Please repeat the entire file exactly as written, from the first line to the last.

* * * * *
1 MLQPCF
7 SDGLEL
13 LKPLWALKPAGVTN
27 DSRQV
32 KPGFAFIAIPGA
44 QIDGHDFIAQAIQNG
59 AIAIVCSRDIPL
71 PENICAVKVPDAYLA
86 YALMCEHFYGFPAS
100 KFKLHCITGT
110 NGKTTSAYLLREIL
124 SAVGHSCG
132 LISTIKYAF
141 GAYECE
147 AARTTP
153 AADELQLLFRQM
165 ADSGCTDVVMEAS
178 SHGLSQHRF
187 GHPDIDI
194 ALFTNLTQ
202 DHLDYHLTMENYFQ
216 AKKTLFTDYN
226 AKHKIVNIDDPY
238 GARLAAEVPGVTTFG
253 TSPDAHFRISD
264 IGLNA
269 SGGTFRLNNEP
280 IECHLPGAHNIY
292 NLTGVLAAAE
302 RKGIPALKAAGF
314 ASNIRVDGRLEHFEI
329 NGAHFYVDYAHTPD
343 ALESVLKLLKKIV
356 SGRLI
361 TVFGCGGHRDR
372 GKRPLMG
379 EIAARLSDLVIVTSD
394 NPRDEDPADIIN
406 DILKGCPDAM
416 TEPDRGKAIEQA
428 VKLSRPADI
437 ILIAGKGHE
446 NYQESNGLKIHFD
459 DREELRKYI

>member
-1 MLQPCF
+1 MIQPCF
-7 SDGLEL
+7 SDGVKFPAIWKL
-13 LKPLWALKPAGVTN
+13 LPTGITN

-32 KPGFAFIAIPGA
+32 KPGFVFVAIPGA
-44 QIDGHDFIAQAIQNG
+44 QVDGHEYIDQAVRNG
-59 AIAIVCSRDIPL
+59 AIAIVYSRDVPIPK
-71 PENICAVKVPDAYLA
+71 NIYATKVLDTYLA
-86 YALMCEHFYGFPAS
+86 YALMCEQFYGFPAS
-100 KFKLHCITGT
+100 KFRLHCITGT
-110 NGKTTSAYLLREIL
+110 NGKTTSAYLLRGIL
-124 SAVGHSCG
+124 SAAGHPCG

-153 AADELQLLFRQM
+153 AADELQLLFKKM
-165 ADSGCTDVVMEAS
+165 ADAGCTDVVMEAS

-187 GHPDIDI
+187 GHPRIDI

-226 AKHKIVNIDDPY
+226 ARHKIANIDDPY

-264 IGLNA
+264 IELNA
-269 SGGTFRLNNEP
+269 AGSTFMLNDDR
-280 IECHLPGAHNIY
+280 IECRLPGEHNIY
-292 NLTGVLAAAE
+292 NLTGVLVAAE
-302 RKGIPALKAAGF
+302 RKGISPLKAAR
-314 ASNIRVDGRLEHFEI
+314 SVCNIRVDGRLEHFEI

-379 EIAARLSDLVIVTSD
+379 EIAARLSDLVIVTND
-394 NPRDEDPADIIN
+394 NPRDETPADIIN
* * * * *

1 MLQPCF
7 SDGLEL
13 LKPLWALKPAGVTN
27 DSRQV
32 KPGFAFIAIPGA
44 QIDGHDFIAQAIQNG
59 AIAIVCSRDIPL
71 PENICAVKVPDAYLA
86 YALMCEHFYGFPAS
100 KFKLHCITGT
110 NGKTTSAYLLREIL
124 SAVGHSCG
132 LISTIKYAF
141 GAYECE
147 AARTTP
153 AADELQLLFRQM
165 ADSGCTDVVMEAS
178 SHGLSQHRF
187 GHPDIDI
194 ALFTNLTQ
202 DHLDYHLTMENYFQ
216 AKKTLFTDYN
226 AKHKIVNIDDPY
238 GARLAAEVPGVTTFG
253 TSPDAHFRISD
264 IGLNA
269 SGGTFRLNNEP
280 IECHLPGAHNIY
292 NLTGVLAAAE
302 RKGIPALKAAGF
314 ASNIRVDGRLEHFEI
329 NGAHFYVDYAHTPD
343 ALESVLKLLKKIV
356 SGRLI
361 TVFGCGGHRDR
372 GKRPLMG
379 EIAARLSDLVIVTSD
394 NPRDEDPADIIN
406 DILKGCPDAM
416 TEPDRGKAIEQA
428 VKLSRPADI
437 ILIAGKGHE
446 NYQESNGLKIHFD
459 DREELRKYI

>member
-1 MLQPCF
+1 MIQPCF
-7 SDGLEL
+7 SDGVKFPAIWKL
-13 LKPLWALKPAGVTN
+13 LPTGITN

-32 KPGFAFIAIPGA
+32 KPGFVFVAIPGA
-44 QIDGHDFIAQAIQNG
+44 QVDGHEYIDQAVRNG
-59 AIAIVCSRDIPL
+59 AIAIVYSRDVPIPK
-71 PENICAVKVPDAYLA
+71 NIYATKVLDTYLA
-86 YALMCEHFYGFPAS
+86 YALMCEQFYGFPAS
-100 KFKLHCITGT
+100 KFRLHCITGT
-110 NGKTTSAYLLREIL
+110 NGKTTSAYLLRGIL
-124 SAVGHSCG
+124 SAAGHPCG

-153 AADELQLLFRQM
+153 AADELQLLFKKM
-165 ADSGCTDVVMEAS
+165 ADAGCTDVVMEAS

-187 GHPDIDI
+187 GHPRIDI

-226 AKHKIVNIDDPY
+226 ARHKIANIDDPY

-264 IGLNA
+264 IELNA
-269 SGGTFRLNNEP
+269 AGSTFMLNDDR
-280 IECHLPGAHNIY
+280 IECRLPGEHNIY
-292 NLTGVLAAAE
+292 NLTGVLVAAE
-302 RKGIPALKAAGF
+302 RKGISPLKAAR
-314 ASNIRVDGRLEHFEI
+314 SVCNIRVDGRLEHFEI

-379 EIAARLSDLVIVTSD
+379 EIAARLSDLVIVTND
-394 NPRDEDPADIIN
+394 NPRDETPADIIN